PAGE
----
Exports of wooden products to the US and the EU will find recovery difficult for the foreseeable future due to rising inflation in the two key markets together with a slowdown in their real estate markets, according to analysts.
Figures from the General Department of Vietnam Customs show that exports of wooden products in the first quarter were estimated at $1.87 billion, down 38.5 per cent year-on-year.
Exports of bedroom furniture to the US in the first three months of the year dropped 51.1 per cent year-on-year.
During the period, exports of wood and wooden products to the EU reached only $133.2 million, down 37.1 per cent year-on-year.
At a recent workshop in Ho Chi Minh City on wood exports to the US and the EU and their potential, analysts said inflation in Vietnam’s key export markets remains high, thus limiting consumer spending on non-essential items. Countries are adopting measures to curb inflation but there are no signs of prices easing as yet.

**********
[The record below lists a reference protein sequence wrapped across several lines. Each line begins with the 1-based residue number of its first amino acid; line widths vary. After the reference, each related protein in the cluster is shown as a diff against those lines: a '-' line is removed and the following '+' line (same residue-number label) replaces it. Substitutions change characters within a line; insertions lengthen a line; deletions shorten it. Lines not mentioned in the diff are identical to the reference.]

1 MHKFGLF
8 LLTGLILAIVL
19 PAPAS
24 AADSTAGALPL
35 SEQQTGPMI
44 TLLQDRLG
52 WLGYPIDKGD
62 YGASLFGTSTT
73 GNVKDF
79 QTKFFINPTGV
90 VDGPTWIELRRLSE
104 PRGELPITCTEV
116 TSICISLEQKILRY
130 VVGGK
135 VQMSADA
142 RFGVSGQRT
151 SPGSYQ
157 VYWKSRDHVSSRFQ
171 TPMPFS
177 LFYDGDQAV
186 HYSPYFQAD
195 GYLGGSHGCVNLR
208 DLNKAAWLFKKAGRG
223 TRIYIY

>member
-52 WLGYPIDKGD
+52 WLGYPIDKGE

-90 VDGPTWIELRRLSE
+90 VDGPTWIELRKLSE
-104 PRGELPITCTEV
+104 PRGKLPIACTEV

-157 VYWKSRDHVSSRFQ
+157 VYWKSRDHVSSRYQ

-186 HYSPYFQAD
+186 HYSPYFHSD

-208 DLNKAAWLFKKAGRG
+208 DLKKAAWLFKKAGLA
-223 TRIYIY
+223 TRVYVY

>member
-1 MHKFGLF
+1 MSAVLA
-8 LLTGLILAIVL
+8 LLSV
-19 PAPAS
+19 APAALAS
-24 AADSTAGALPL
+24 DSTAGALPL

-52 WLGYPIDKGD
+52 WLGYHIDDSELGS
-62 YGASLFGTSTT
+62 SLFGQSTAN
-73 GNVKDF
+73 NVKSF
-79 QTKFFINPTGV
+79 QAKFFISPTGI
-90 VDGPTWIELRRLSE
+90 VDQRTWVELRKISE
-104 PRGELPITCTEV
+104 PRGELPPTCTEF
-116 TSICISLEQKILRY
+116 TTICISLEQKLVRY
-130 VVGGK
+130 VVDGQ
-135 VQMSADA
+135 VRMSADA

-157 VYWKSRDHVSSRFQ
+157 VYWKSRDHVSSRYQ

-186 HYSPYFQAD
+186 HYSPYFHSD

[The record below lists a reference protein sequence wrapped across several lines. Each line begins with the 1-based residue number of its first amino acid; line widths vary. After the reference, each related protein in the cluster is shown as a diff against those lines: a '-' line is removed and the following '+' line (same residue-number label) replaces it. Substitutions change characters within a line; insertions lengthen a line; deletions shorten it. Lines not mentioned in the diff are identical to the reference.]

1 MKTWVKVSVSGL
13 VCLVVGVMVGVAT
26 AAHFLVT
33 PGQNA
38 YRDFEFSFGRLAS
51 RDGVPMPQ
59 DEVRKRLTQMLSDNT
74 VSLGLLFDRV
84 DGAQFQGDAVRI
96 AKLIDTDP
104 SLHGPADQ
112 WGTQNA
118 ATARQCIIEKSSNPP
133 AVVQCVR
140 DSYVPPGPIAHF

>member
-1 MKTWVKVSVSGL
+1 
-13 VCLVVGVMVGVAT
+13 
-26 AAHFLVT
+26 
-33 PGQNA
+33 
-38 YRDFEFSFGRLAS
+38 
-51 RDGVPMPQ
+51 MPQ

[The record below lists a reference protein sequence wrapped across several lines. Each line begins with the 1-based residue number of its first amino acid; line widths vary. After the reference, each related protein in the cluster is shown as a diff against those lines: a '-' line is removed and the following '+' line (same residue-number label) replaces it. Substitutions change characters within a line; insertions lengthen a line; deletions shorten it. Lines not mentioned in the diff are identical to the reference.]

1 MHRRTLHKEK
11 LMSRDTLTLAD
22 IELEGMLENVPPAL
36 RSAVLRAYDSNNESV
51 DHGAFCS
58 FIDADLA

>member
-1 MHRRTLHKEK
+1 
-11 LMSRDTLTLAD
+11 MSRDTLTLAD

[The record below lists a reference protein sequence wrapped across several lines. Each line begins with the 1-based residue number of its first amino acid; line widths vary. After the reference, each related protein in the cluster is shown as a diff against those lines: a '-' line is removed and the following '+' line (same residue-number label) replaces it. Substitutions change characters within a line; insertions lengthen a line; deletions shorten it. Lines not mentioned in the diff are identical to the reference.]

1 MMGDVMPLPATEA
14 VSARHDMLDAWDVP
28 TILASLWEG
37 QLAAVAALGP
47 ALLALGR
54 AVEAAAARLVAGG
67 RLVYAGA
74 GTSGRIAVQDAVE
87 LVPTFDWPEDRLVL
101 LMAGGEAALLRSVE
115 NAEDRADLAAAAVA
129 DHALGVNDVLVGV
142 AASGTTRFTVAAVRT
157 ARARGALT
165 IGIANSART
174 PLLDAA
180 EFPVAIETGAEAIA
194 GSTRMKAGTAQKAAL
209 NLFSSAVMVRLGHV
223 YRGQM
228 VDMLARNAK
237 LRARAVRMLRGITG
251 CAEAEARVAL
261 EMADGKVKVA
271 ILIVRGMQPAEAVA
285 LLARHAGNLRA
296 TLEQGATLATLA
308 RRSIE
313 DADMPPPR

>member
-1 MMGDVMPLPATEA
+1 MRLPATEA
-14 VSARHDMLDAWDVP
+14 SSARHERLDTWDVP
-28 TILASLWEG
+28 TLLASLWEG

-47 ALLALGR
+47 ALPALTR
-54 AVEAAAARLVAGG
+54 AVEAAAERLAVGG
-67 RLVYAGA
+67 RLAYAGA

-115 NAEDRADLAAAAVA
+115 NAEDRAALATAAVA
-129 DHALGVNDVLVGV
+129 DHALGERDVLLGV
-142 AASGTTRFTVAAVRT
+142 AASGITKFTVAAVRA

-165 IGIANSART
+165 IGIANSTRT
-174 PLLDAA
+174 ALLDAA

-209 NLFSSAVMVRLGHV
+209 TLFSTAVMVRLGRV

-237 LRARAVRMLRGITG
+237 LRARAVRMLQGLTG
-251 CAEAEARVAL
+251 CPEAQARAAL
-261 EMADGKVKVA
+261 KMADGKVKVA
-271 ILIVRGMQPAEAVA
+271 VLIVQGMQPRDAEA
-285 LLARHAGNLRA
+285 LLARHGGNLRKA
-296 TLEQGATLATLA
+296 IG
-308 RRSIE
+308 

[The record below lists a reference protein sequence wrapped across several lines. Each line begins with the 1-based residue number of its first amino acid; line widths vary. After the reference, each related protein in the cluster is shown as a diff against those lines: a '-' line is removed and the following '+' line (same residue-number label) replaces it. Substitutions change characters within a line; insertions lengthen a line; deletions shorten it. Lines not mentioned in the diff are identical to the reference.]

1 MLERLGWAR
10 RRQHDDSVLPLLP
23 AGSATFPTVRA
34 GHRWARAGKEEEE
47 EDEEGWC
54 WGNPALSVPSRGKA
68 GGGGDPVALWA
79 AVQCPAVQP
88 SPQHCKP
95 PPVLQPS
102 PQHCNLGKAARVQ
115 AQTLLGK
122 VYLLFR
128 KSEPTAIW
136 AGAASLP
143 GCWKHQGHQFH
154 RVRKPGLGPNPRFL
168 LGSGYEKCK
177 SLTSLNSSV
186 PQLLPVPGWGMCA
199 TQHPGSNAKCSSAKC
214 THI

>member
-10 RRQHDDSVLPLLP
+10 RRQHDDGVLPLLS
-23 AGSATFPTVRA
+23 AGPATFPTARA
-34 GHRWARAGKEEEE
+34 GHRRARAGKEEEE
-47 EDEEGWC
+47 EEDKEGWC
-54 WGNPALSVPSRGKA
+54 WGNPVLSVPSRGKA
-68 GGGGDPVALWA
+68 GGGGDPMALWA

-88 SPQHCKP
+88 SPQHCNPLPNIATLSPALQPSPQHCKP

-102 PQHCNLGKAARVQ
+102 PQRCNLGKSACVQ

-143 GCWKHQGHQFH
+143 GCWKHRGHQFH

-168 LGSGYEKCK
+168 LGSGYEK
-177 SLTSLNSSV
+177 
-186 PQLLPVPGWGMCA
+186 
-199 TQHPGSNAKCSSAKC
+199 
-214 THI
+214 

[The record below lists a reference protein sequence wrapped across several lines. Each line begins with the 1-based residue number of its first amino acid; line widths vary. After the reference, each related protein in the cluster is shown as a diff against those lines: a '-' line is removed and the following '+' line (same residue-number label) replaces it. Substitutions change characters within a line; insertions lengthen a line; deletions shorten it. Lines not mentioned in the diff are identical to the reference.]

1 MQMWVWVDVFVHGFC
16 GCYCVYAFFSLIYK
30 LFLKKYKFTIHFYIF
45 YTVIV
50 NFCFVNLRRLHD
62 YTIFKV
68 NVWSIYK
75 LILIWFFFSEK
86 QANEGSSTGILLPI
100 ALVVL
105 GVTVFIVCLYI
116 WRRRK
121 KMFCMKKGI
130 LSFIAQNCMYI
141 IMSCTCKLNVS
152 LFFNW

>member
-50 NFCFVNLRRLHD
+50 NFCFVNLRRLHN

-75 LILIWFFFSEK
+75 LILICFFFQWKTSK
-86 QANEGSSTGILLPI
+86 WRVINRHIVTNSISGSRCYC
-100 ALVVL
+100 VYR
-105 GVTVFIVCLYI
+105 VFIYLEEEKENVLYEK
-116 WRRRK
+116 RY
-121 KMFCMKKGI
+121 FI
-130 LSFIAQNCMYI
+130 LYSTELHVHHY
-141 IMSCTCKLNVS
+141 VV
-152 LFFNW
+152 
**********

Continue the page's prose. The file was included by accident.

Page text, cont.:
Growth in the EU is forecast at just 0.5 per cent this year and inflation is predicted at some 7 per cent, which will continue to affect demand and create difficulties for countries exporting products to the bloc.
The real estate markets in both the EU and the US are in a “quiet” phase and showing no signs of recovery, while exports of furniture depend greatly on the sector. Furniture exports are therefore expected to continue to struggle.
Though exports to the EU benefit from new-generation free trade agreements, technical standards and proof of wood origin set by the EU are not easy to meet, according to analysts.
In the US, import demand has not improved and their remains large inventories from last year, meaning furniture exports are unlikely to grow in the short term.
Wood enterprises exporting to the US face other difficulties such as tightened monetary policy, high inflation, and high logistics costs.
Deputy Director of the Ho Chi Minh City Investment and Trade Promotion Center Nguyen Tuan said the consumption of furniture in the EU accounts for 25 per cent of the global total, with annual growth of 4.5 per cent. However, exports of Vietnamese wooden products to the market are limited.
Vietnam’s furniture exports accounted for only 1.9 per cent of the EU’s total last year, indicating there is potential for market share to grow.
The EU-Vietnam Free Trade Agreement (EUVFTA) creates favorable conditions for the wood sector and offers Vietnam a competitive advantage from tariffs gradually falling to 0 per cent. This will also help attract investment from the EU to Vietnam.
The EUVFTA has been in effect for three years and gives a boost to Vietnam’s exports to the bloc. It is one of four countries in Asia to sign a trade agreement with the EU.